Aboard the 31, the action picked up right where we left off, with one mahi bite after another, including a couple of fish in the 30-pound range.
Things changed dramatically in the afternoon when a blue marlin inhaled the bait on the starboard flat line. Robinson was up this time, and though he had crewed on many boats that have caught blue marlin, this was the first time he had actually fought one. He handled it masterfully, and within 20 minutes, the billfish, estimated at 125 pounds, was leadered and boat-side, ready for release.
Seas began to build in the afternoon. By 3 p.m., with Orange Beach 117 miles away, we decided to turn for home. The Classic 26 had already departed. Aboard the 31, we retrieved the lines, stowed tackle and gear, and then Bennett put the boat on a northerly heading and bumped the speed up to 35 mph, with the seas on our port beam. Three-and-a-half hours later, as the sun was hanging low, we were home.
In the end, I learned that Alabama boating anglers can stage successful multiday trips to the rich Gulf waters off Louisiana. The keys to success include the right boat, decent weather, proper planning and advance reservations at a place like High Adventure at Port Eads to refuel, re-ice and refresh overnight.
Port Eads Accommodations
Between the two days of offshore fishing, we overnighted at Louisiana’s High Adventure at Port Eads lodge just inside South Pass at the Mississippi River mouth. Here we found meals and overnight accommodations, as well as fuel and ice. The lodge is marked by the historic Port Eads lighthouse.
Completely renovated just a few years ago, this outpost is accessible only by water or air. Each room at Port Eads contains three sets of bunk beds, two of which have queen-size lower bunks, as well as a common restroom/shower. When booking at the bed rate ($65), you might be lodging with other bed-rate clients. The private-room rate ($625) reserves the entire room, no matter what the group size.
The lodge also features Finley’s Restaurant and a large family-style dining room. Menus and dining times are fixed. The facility also offers laundry rooms, fuel docks, ice machines, and 60 slips with shore power for boats up to 75 feet in length.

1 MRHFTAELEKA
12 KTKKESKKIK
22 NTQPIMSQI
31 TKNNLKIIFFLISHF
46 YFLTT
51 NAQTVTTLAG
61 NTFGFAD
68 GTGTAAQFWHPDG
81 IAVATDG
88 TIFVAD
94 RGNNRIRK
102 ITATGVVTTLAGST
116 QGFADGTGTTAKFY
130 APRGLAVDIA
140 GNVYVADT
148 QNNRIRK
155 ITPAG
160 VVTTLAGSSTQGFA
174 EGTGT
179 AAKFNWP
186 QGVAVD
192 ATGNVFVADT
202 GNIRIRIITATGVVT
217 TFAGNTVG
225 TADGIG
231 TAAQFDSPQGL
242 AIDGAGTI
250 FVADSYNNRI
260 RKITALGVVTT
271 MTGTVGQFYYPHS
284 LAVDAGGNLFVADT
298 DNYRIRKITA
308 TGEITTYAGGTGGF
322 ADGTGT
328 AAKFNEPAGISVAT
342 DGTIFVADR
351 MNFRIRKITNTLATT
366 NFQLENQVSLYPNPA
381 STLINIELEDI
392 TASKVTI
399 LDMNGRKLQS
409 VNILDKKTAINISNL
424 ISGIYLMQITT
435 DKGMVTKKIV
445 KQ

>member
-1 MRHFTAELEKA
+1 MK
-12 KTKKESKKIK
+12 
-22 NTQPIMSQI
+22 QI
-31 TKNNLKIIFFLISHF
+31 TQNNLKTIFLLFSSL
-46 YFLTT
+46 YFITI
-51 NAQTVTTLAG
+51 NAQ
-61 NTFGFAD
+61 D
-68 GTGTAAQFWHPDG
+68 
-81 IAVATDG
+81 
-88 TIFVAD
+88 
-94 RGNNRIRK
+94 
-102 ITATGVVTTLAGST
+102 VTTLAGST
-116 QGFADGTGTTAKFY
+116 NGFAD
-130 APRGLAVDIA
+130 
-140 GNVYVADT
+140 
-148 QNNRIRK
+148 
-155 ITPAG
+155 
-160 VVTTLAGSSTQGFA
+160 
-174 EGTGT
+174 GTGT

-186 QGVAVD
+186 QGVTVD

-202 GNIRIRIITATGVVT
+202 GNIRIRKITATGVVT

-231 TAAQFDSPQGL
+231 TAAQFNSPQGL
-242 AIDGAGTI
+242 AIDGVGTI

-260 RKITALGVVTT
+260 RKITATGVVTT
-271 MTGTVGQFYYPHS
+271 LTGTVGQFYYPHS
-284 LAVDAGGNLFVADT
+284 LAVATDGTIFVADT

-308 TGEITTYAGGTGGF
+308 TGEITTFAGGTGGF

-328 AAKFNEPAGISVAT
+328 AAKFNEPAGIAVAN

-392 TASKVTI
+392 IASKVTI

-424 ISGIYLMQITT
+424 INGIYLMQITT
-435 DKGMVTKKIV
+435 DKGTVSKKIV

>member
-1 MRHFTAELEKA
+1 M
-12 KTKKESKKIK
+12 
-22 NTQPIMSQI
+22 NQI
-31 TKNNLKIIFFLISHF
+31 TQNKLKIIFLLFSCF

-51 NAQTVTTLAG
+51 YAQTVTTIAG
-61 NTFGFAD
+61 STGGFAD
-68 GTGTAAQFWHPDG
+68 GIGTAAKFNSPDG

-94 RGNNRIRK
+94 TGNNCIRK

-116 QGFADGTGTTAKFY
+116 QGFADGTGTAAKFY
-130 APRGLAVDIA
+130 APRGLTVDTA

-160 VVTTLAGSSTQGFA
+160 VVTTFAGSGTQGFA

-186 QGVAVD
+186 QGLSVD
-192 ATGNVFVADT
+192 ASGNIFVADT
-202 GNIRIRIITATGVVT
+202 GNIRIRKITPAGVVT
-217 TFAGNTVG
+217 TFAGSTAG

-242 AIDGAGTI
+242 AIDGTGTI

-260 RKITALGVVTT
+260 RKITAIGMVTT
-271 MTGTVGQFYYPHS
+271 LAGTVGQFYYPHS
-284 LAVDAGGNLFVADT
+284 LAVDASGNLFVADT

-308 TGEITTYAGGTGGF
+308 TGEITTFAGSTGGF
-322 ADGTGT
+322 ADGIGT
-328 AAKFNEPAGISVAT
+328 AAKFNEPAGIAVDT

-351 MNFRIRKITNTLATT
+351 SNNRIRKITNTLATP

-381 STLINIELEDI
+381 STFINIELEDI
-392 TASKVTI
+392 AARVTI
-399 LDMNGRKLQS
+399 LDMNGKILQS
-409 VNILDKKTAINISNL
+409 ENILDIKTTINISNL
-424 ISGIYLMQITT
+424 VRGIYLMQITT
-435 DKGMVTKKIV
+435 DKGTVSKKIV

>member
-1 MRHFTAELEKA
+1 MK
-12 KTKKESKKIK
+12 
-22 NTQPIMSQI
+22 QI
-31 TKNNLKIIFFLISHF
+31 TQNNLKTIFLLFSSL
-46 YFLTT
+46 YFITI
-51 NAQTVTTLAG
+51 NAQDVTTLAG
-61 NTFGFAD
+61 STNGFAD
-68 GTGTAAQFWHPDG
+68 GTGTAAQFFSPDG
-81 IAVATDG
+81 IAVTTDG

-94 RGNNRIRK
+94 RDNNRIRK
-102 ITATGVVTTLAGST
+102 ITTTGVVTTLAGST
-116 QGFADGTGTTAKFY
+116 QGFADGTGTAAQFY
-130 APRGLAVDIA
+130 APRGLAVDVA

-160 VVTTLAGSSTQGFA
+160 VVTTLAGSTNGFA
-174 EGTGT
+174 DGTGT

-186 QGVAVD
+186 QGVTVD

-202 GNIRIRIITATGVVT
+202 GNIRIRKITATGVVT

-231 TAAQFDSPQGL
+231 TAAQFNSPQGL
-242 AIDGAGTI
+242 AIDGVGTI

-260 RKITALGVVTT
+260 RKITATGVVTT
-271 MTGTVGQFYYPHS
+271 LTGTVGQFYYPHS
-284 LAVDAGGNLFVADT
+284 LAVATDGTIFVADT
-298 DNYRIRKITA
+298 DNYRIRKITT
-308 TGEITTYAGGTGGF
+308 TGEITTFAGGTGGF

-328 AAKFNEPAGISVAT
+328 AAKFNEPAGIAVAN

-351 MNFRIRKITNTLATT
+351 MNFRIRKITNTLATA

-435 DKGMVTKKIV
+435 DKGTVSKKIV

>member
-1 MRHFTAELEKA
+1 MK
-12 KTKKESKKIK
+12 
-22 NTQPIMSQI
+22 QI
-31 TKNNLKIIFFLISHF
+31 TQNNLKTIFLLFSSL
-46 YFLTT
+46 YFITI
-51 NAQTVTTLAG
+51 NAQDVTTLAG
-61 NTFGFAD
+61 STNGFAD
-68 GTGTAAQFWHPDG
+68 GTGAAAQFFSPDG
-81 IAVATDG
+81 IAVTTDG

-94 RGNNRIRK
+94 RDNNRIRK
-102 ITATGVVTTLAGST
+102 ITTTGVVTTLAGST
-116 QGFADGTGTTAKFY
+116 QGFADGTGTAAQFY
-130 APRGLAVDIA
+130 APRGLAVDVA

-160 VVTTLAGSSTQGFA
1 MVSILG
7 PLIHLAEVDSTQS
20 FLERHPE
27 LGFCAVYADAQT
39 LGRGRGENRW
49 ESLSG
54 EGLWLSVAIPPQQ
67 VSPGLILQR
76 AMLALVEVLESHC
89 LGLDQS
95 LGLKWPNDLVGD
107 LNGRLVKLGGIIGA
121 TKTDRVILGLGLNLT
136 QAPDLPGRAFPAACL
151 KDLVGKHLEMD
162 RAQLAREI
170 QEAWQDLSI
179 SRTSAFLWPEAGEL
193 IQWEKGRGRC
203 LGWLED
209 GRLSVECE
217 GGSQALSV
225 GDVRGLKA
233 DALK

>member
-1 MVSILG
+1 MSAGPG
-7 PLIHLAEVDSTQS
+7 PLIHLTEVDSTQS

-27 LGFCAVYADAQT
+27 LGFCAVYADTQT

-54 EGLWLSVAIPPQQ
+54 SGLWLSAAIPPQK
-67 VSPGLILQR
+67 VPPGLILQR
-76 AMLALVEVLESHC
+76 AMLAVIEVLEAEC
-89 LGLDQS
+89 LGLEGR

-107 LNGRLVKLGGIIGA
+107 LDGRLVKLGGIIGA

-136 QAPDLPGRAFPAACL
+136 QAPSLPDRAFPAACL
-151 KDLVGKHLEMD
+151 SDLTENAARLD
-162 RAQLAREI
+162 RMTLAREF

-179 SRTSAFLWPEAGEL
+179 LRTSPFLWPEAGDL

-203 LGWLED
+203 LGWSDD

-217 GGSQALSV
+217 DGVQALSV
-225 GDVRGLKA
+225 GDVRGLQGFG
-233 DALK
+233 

Port Eads is far more convenient for boating anglers than running 20 miles upriver to Venice. As noted in the main story, the NOAA chart for this area warns of severe shoals, and some of those include rocks, so it is critical to follow the aids to navigation when entering or exiting South Pass.
Learn more at highadventurecompany.com/port-eads.
Boat and Equipment
With eight people on this trip, we took two boats, giving each crew plenty of elbowroom. It also allowed us to shoot photos and video back and forth, and provided a safety element. All told, the boats covered more than 360 miles without a glitch or hiccup from either.
If you want to plan a similar trip, make sure you have a seaworthy craft with multiple engines and sufficient fuel capacity to cover the distance to the offshore rip lines (which can be as far as 150 miles from Orange Beach) and then in to Port Eads, where you can refuel for the second day (see charts below to get an idea of fuel requirements). If your boat does not carry adequate fuel, consider an auxiliary fuel bladder from a company such as ATL.
You will also need to carry plenty of ice to maintain cold storage for drinks, perishable food, frozen ballyhoo and the fish you catch. On this trip, each morning before departure, all fish lockers and coolers were loaded to the brim with ice. The Regulator 26 Classic carried 200 pounds of ice, and the 31 swallowed 320 pounds. Also, plan to stock plenty of food and liquids to keep your crew nourished and hydrated for the number of days you plan to fish.
Check the marine weather forecast to ensure your boat can handle the predicted wind and waves, and don’t hesitate to postpone if conditions look dicey. In fact, our trip needed to be canceled once because of poor weather. It’s a good idea to fill out a float plan and give it to a trusted family member or friend.
A chart plotter, sonar, radar and VHF radio prove essential on such a trip. Other safety gear to consider:
- Handheld VHF radio
- EPIRB and PLBs
- Inflatable emergency life raft
- Satellite phone
Length: 31 ft. 4 in. (plus bracket)
Beam: 10 ft. 4 in.
Transom Deadrise: 24 deg.
Dry Weight: 10,500 lb. (w/ engines)
Fuel: 300 gal.
Power: Twin Yamaha F300 four-stroke V-6 outboards with Helm Master
Owner/Captain: Bennett Long
Fuel Burned: 433 gal. (208 gal. on day one, 225 gal. on day two)
Regulator 26 Classic
Length: 25 ft. 10 in. (plus bracket)
Beam: 8 ft. 6 in.
Transom Deadrise: 24 deg.
Dry Weight: 5,500 lb. (w/o engines)
Fuel: 230 gal. (includes optional 54-gal. auxiliary tank)
Power: Twin Yamaha OX200 two-stroke V-6 outboards
Owner/Captain: Maclin Smith
Fuel Burned: 325 gal. (175 gal. on day one, 150 gal. on day two)